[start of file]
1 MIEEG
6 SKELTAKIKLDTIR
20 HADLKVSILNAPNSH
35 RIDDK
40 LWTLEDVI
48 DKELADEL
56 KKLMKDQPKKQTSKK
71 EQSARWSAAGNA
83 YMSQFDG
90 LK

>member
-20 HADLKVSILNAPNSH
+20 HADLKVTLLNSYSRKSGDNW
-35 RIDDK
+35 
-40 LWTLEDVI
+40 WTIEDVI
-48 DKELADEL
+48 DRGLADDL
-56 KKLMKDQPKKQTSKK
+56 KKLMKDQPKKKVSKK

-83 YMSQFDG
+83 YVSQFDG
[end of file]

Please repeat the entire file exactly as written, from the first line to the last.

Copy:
1 MIEEG
6 SKELTAKIKLDTIR
20 HADLKVSILNAPNSH
35 RIDDK
40 LWTLEDVI
48 DKELADEL
56 KKLMKDQPKKQTSKK
71 EQSARWSAAGNA
83 YMSQFDG
90 LK

>member
-20 HADLKVSILNAPNSH
+20 HADLKVTLLNSYSRKSGDNW
-35 RIDDK
+35 
-40 LWTLEDVI
+40 WTIEDVI
-48 DKELADEL
+48 DRGLADDL
-56 KKLMKDQPKKQTSKK
+56 KKLMKDQPKKKVSKK

-83 YMSQFDG
+83 YVSQFDG